I really don’t know what’s going on in Big Hit Entertainment’s head this year. As the agency rapidly expands, their 2020 musical choices have left me cold. BTS’s ON arrived at a challenging time, just as the pandemic was starting to take hold of the world. But even so, it feels like the most polarizing of the group’s title tracks. And then we have TXT, whose latest album largely forgoes the upbeat pop that brought them so much buzz last year. Instead, we have angsty trap music, moody ballads, and whatever Puma (동물원을 빠져나온 퓨마) is supposed to be.
Honestly, just give me a good pop song. That’s all I want. When I first heard Puma in the context of the album, I brushed it off as some indulgent little interlude, letting the guys briefly chew on some awful trends before moving on to something more melodically robust. But now that Big Hit has given it the full music video treatment, it seems that this is a sound they actually want to spotlight. What a mistake that is.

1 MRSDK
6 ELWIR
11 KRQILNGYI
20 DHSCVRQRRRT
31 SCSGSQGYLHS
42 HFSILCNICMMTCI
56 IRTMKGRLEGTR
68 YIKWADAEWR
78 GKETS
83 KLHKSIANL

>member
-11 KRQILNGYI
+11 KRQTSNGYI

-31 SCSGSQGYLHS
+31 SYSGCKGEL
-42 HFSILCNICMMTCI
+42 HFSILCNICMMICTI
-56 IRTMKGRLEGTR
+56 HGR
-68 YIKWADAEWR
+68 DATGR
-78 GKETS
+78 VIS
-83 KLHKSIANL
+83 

Puma has its moments, but above all else it’s a showcase for awful vocal processing and mind-numbing trap beats. When it comes to TXT, I’m not convinced by this harder, darker image — and that’s mostly because the songs just aren’t very strong this time around. Puma is a half-baked idea, like what EXO’s Wolf might have been if it had arrived during this dire, trap-fueled time. The production is claustrophobic and obnoxious, forcing that tinny, ugly percussion over every moment. The vocals have been processed until they become mush, barely reminiscent of the charismatic tones that brought us Crown (or even Cat & Dog) last year. It’s formless posturing, and far beneath an agency as established as Big Hit. Get it together, guys. This ain’t it.
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